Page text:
Updated: February 8, 2022 8:52:57 am
The theatre-going audience in the Hindi belt has acquired a taste for the type of mass movies made in south India, which are different in tone and tenor from Bollywood. The chairman of Goldmines Telefilms Manish Shah has a significant role in it. Since the early 2000s, he has been picking the most sensational of south Indian movies, dubbing them in Hindi for the television audience across north India. The first Telugu movie he dubbed in Hindi was Mass.
The 2004 movie starring Nagarjuna in the lead role was the directorial debut of Raghava Lawrence. Manish dubbed it in Hindi under the title Meri Jung: One Man Army. The dubbed movies hooked the audience and have found a cult following over the years. Things have come to the point that now dubbed movies are posing a challenge to mainstream Hindi releases, with Pushpa the Rise being the case in point.
“Content has no language. If you have the right content that people can enjoy, the audience doesn’t worry about who are the heroes or heroines. This is the lesson I learned from the television serials, which normally have unknown faces. And still, they all work. Movies that have good action, family sentiments and comedy and stories, will always click with the audience,” Manish told indianexpress.com.
He noted that the first dubbed south film that did very well on television was Sarrainodu.
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According to the last year’s BARC report, the TRP ratings generated by Sarrainodu, which first came out in Telugu in 2016, remained unbeaten until 2021. It revealed that the viewership for the Allu Arjun movie was bigger than the Baahubali: The Conclusion on satellite.
“His movie has broken all records on YouTube. 400 plus million views for DJ, 350 plus million views for Sarrainodu, more than 200 million views for Son of Satyamurthy, over 100 million views for Race Gurram, Julayi. The list is endless,” Manish had noted at a press conference before the release of Pushpa: The Rise last December.
Manish’s investments in south Indian movies paid off when he gave a major theatrical launch to Allu Arjun’s Pushpa: The Rise in north India. The Hindi version was released on 1600 screens on December 24 last year. The screen count dipped in the second week to 1400 owing to the cricket drama 83. When major releases across the languages backed off due to the onset of the third wave, the screen count for Pushpa went up again. Pushpa, even after the seventh week, is still available on around 1000 screens in Hindi, despite its release on Amazon Prime Video in January.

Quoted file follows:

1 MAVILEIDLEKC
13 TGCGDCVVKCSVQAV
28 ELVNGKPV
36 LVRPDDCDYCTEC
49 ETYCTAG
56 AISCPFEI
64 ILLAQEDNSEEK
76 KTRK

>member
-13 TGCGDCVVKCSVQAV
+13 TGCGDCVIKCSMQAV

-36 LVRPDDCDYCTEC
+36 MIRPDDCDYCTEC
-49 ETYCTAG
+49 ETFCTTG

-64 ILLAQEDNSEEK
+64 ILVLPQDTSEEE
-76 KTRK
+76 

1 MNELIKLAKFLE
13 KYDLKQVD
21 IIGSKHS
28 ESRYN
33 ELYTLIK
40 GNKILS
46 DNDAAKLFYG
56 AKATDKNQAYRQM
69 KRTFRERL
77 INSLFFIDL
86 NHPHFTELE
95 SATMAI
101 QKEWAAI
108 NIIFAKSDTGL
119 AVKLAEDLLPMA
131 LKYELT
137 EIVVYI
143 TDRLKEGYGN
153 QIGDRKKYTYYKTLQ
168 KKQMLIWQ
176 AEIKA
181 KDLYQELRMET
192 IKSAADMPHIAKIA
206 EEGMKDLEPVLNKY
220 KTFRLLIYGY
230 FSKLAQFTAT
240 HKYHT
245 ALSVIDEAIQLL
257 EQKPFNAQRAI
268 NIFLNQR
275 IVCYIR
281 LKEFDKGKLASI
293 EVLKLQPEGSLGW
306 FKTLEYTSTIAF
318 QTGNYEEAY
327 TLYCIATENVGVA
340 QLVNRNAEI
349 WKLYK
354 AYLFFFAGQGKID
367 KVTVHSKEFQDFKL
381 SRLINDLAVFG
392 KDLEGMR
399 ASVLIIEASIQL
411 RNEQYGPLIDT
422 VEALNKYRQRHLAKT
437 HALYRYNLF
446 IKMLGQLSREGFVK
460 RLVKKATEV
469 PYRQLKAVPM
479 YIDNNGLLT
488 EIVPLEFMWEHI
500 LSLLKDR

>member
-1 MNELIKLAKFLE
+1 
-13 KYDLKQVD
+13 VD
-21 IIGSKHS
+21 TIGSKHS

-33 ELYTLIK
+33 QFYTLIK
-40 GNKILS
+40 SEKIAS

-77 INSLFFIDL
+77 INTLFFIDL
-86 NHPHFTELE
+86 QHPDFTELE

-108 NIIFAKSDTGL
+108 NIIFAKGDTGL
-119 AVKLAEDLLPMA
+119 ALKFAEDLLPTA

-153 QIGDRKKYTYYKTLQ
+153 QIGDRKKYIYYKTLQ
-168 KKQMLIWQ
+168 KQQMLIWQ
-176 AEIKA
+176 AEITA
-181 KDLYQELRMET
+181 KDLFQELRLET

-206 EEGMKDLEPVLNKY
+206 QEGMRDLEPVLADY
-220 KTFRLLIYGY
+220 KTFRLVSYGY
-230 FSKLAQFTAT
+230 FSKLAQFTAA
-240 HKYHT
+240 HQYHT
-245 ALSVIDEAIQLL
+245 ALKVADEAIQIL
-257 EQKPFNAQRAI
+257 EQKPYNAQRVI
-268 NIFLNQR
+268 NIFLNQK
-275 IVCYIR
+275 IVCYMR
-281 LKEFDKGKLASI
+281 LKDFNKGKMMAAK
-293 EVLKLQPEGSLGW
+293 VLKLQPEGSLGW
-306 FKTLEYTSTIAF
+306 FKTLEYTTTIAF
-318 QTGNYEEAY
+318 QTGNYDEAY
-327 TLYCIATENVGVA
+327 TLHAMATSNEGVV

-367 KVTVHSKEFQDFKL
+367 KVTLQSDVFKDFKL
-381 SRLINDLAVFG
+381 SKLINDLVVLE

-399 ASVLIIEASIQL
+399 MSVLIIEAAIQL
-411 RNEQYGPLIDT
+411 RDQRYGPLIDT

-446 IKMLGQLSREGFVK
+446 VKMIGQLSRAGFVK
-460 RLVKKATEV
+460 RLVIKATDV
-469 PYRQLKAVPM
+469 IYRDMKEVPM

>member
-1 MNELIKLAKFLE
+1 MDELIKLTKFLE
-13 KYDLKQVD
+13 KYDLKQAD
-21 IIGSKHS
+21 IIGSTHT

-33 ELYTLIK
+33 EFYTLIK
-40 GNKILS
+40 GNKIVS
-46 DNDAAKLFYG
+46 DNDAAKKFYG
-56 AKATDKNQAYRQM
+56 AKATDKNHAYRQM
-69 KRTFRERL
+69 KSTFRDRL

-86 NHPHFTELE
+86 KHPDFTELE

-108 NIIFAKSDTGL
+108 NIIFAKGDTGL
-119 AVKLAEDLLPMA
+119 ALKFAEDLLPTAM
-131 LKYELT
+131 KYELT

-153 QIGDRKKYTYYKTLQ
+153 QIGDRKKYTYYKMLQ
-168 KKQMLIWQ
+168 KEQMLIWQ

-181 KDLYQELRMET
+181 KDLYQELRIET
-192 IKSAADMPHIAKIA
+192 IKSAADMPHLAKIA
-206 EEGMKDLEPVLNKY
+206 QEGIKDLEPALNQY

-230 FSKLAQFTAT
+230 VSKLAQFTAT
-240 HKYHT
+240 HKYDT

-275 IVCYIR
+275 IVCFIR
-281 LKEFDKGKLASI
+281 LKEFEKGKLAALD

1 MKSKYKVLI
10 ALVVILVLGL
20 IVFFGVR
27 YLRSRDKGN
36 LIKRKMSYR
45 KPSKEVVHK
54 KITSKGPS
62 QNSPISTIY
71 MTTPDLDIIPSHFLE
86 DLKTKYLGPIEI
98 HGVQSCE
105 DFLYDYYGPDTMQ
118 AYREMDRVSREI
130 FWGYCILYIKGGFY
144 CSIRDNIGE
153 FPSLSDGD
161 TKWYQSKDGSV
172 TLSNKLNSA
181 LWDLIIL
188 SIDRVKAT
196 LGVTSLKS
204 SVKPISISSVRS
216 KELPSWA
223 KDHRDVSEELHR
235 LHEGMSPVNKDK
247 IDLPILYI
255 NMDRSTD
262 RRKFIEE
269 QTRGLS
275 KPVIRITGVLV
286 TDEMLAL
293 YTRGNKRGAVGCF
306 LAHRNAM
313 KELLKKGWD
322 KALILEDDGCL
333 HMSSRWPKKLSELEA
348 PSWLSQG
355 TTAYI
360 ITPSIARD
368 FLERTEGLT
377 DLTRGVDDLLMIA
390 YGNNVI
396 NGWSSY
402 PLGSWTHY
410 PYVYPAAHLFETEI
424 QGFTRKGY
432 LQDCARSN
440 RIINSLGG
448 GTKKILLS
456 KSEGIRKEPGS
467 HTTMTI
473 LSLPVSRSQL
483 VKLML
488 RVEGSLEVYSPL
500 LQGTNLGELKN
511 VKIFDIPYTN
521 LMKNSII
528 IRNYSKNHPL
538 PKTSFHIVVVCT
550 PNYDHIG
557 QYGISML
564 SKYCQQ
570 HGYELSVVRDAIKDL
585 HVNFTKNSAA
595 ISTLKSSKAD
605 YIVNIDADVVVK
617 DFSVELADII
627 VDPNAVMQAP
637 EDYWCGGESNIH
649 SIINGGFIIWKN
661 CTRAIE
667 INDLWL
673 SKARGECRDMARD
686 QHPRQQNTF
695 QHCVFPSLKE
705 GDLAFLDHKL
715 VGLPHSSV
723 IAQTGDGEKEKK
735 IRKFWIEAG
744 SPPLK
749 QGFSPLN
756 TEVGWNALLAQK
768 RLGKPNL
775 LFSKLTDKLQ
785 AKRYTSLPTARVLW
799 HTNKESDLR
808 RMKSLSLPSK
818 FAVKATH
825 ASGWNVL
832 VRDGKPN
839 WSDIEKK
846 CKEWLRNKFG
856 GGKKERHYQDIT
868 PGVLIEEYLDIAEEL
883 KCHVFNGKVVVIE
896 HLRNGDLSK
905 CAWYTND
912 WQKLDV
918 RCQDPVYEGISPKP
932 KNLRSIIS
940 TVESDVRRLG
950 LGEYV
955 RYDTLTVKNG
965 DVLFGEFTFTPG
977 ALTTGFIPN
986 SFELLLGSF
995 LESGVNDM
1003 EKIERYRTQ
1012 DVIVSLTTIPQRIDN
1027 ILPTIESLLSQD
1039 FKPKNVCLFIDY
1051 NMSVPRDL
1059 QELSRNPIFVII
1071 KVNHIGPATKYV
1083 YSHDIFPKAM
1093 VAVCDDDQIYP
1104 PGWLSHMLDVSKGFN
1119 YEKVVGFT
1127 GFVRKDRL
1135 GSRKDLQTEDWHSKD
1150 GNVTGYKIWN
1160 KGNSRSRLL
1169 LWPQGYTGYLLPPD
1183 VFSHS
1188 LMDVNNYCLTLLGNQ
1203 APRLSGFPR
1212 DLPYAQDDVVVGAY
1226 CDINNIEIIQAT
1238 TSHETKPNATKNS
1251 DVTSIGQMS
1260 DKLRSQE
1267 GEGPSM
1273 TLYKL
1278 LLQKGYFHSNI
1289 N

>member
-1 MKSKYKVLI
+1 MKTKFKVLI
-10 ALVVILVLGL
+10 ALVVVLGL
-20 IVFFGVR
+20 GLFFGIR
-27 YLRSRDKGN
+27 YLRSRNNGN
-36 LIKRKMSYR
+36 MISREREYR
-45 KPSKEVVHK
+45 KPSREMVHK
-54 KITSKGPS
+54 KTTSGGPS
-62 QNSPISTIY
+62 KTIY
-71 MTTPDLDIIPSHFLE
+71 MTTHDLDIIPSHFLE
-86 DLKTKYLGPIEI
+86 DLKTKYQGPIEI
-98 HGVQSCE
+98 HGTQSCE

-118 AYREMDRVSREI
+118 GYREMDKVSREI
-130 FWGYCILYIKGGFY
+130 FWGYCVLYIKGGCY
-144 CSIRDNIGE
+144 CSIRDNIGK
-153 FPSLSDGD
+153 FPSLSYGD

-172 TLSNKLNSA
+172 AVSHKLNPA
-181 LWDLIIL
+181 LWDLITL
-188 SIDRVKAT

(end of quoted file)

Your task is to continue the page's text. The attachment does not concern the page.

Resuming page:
“We expected the movie to be a big hit; we know Allu Arjun is a big star. So when the film found its audience, we were not surprised. The way the movie is performing today at the box office despite coming out on the OTT is surprising. No one expected this,” Manish added.
The Hindi version of Pushpa alone has collected Rs 100 crore, which makes it only the fifth south Indian movie to do so after Baahubali 1 and 2, 2.0 and Saaho. After the humongous success of Pushpa, Manish saw a window of opportunity to give a theatrical release to Allu Arjun’s 2020 Telugu blockbuster Ala Vaikunthapurramuloo. “At that point in time (in 2020), I had numerous things at hand. I had no time to plan and release this film. It takes about 3 months of hard work to dub a movie and release it in theatres,” Manish said, answering why he didn’t think of giving Ala Vaikunthapurramuloo a theatrical release along with the original Telugu version.
“A lot of effort goes into it. First, I watch the movie with subtitles and make my notes about it. Later I sit down with the writers and tell them what changes I want in the movie. I tell them the nuances that I want to see in the characters. When the script is ready I read and re-read, give notes to write and make changes. Then the dubbing begins. And once it’s completed I watch it and make changes in editing. Every small thing in the movie is handled by me,” he explained.
Manish’s plans to double down on the success of his distribution business hit a wall when the makers of Shehzada objected to it. Shehzada is the official Hindi remake of Ala Vaikunthapurramuloo. And producer Allu Aravind, father of Allu Arjun and the original producer of the Telugu hit, was also not happy with Manish’s decision.
Manish had publicly claimed that Kartik Aaryan, the lead of Shehzada, had threatened to walk out of the movie if the Hindi dubbed version of Ala Vaikunthapurramuloo was released in cinemas. Amid the mounting pressure from the makers of Shehzada, Manish dropped the theatrical plans for the movie.
“He (Allu Aravind) felt it could affect Shehzada. He was not keen on the film (Ala Vaikunthapurramuloo) coming to theatres. I have immense respect for him as a filmmaker and an individual, so I stopped the release,” Manish told indianexpress.com.
He, however, added that he was not “disappointed” for not bringing out Ala Vaikunthapurramuloo in cinemas as he has other plans for the movie. The Hindi version of the Allu Arjun starrer will premiere on his entertainment channel Dhinchaak TV on February 13. “It (premiere) is going to be humongous,” he claimed.
Manish opined that Bollywood filmmakers could learn one or two lessons from south movies about making movies for mass-market consumption. “Filmmakers should give people what they have not seen before,” he added. “People want the scale of the movie to be big. Before Pushpa, we had Robot. About 15 years ago, the film had collected Rs 20 crore at the box office. And then there was Baahubali 1 and Baahubali 2. KGF did a decent business.”
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